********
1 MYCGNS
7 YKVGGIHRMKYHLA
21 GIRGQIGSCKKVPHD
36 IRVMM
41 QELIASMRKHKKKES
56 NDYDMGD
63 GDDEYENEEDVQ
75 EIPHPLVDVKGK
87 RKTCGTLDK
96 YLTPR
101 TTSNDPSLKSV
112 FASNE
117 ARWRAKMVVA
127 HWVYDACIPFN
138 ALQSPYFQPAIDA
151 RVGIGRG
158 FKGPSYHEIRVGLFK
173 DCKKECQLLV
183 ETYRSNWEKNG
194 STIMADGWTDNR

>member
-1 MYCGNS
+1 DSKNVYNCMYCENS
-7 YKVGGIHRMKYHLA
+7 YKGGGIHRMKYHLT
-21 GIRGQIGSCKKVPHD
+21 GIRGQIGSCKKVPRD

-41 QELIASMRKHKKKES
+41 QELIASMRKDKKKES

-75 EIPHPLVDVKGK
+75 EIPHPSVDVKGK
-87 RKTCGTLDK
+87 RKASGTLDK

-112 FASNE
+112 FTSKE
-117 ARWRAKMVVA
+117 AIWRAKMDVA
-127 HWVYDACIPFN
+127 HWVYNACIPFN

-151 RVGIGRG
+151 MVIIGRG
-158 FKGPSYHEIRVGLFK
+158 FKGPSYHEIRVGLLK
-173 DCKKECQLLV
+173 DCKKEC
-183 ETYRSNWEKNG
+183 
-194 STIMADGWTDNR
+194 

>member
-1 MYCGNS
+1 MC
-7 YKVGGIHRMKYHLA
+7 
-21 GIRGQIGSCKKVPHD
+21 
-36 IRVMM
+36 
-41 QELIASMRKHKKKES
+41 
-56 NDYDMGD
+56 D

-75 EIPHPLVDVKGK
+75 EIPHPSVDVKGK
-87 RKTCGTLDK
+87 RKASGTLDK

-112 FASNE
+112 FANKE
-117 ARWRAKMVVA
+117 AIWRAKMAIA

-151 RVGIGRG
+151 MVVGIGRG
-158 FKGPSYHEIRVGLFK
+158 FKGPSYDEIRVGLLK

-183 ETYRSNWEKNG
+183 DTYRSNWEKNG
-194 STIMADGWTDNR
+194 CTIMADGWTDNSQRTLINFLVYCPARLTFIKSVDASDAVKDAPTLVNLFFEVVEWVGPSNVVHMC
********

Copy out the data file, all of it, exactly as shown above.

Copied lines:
1 MYCGNS
7 YKVGGIHRMKYHLA
21 GIRGQIGSCKKVPHD
36 IRVMM
41 QELIASMRKHKKKES
56 NDYDMGD
63 GDDEYENEEDVQ
75 EIPHPLVDVKGK
87 RKTCGTLDK
96 YLTPR
101 TTSNDPSLKSV
112 FASNE
117 ARWRAKMVVA
127 HWVYDACIPFN
138 ALQSPYFQPAIDA
151 RVGIGRG
158 FKGPSYHEIRVGLFK
173 DCKKECQLLV
183 ETYRSNWEKNG
194 STIMADGWTDNR

>member
-1 MYCGNS
+1 DSKNVYNCMYCENS
-7 YKVGGIHRMKYHLA
+7 YKGGGIHRMKYHLT
-21 GIRGQIGSCKKVPHD
+21 GIRGQIGSCKKVPRD

-41 QELIASMRKHKKKES
+41 QELIASMRKDKKKES

-75 EIPHPLVDVKGK
+75 EIPHPSVDVKGK
-87 RKTCGTLDK
+87 RKASGTLDK

-112 FASNE
+112 FTSKE
-117 ARWRAKMVVA
+117 AIWRAKMDVA
-127 HWVYDACIPFN
+127 HWVYNACIPFN

-151 RVGIGRG
+151 MVIIGRG
-158 FKGPSYHEIRVGLFK
+158 FKGPSYHEIRVGLLK
-173 DCKKECQLLV
+173 DCKKEC
-183 ETYRSNWEKNG
+183 
-194 STIMADGWTDNR
+194 

>member
-1 MYCGNS
+1 MC
-7 YKVGGIHRMKYHLA
+7 
-21 GIRGQIGSCKKVPHD
+21 
-36 IRVMM
+36 
-41 QELIASMRKHKKKES
+41 
-56 NDYDMGD
+56 D

-75 EIPHPLVDVKGK
+75 EIPHPSVDVKGK
-87 RKTCGTLDK
+87 RKASGTLDK

-112 FASNE
+112 FANKE
-117 ARWRAKMVVA
+117 AIWRAKMAIA

-151 RVGIGRG
+151 MVVGIGRG
-158 FKGPSYHEIRVGLFK
+158 FKGPSYDEIRVGLLK

-183 ETYRSNWEKNG
+183 DTYRSNWEKNG
-194 STIMADGWTDNR
+194 CTIMADGWTDNSQRTLINFLVYCPARLTFIKSVDASDAVKDAPTLVNLFFEVVEWVGPSNVVHMC